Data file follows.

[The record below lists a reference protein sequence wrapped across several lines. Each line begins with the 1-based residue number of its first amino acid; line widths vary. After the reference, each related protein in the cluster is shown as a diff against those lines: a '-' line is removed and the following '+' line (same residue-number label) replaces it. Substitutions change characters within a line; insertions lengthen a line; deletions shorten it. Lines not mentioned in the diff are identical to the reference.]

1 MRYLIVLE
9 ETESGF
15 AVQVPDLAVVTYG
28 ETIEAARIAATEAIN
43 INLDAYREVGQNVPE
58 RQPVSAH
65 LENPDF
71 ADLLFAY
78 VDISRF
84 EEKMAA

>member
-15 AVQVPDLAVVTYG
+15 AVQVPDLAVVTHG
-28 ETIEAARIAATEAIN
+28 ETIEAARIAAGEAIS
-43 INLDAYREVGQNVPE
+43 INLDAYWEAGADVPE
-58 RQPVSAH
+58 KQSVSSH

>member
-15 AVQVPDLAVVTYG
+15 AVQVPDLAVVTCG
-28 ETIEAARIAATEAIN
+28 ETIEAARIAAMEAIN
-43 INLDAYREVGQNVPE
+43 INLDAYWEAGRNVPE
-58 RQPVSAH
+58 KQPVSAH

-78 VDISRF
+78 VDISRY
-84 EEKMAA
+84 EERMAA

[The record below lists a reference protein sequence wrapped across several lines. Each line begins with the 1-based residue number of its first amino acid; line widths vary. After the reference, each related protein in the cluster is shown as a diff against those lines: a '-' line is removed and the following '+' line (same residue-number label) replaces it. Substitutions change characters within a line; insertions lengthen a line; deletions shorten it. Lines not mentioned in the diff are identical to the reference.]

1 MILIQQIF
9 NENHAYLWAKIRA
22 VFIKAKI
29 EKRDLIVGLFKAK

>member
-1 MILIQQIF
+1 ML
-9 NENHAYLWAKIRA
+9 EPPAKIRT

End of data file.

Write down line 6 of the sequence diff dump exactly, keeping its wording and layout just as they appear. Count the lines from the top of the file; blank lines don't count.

43 INLDAYREVGQNVPE